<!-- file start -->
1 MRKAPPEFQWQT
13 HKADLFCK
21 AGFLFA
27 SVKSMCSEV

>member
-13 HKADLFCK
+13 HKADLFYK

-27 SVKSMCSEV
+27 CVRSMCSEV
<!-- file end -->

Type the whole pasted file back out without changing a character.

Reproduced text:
1 MRKAPPEFQWQT
13 HKADLFCK
21 AGFLFA
27 SVKSMCSEV

>member
-13 HKADLFCK
+13 HKADLFYK

-27 SVKSMCSEV
+27 CVRSMCSEV